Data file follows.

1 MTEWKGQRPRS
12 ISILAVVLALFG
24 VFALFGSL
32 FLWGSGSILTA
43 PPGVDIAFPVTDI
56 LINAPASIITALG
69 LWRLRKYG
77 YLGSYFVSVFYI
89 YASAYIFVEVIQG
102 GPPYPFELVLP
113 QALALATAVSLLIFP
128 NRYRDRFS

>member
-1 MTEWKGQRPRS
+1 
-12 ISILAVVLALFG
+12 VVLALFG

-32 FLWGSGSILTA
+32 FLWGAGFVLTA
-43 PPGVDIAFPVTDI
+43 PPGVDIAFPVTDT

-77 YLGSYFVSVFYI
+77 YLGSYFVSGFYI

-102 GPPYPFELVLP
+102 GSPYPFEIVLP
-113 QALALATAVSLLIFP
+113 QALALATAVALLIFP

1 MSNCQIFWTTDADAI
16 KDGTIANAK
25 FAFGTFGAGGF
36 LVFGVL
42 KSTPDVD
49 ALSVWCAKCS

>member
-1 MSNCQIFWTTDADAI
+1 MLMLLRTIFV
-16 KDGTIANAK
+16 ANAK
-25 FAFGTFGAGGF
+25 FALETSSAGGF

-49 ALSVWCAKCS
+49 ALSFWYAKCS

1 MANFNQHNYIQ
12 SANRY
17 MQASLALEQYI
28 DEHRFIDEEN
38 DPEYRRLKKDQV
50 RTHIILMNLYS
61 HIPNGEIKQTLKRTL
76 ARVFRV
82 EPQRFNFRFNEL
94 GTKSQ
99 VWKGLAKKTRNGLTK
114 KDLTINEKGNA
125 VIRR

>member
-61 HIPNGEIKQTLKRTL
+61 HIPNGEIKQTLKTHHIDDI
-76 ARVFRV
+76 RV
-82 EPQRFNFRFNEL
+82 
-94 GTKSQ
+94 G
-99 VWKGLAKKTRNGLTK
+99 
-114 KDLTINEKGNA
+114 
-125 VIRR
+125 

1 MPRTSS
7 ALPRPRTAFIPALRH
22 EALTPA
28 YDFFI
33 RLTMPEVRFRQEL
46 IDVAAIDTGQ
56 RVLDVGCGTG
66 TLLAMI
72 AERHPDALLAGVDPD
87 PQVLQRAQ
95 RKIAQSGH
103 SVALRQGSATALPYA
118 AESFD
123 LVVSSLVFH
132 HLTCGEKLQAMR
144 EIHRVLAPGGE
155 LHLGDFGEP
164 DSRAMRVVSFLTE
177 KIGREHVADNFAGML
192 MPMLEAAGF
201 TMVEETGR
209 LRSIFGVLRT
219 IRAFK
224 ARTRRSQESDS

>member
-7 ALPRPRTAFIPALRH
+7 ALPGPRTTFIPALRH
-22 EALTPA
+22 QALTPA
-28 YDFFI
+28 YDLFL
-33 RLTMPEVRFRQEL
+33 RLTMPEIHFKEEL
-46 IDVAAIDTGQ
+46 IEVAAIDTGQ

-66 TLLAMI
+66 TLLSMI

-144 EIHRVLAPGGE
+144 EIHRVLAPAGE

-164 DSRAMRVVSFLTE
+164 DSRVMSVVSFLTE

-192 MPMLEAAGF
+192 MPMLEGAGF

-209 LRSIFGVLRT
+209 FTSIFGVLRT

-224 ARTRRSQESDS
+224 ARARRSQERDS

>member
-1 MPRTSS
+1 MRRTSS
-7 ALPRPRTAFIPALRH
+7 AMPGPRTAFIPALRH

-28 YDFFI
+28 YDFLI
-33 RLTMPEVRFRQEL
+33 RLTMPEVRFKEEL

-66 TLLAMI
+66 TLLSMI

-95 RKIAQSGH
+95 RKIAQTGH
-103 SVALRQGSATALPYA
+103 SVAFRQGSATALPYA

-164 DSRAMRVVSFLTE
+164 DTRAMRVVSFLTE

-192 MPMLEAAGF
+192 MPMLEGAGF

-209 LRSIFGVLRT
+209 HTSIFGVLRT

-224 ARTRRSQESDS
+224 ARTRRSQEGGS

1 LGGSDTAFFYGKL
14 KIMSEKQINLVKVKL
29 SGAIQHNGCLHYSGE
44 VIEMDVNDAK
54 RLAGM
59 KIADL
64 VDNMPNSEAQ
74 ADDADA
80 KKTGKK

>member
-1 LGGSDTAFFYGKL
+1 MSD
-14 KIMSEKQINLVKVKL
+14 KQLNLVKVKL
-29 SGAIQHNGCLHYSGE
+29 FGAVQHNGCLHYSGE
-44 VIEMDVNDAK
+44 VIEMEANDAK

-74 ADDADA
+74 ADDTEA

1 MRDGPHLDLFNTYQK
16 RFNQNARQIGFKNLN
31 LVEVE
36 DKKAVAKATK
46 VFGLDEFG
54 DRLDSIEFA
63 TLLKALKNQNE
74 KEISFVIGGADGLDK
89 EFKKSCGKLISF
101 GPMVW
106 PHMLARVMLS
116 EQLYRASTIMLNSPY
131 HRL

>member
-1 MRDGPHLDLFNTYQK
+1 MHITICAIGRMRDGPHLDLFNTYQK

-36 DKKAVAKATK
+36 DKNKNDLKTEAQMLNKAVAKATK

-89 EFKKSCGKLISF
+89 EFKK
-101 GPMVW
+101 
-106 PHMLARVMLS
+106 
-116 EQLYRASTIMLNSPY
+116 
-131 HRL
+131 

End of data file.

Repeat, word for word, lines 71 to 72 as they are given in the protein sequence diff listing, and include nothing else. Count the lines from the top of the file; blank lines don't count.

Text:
1 MPRTSS
7 ALPRPRTAFIPALRH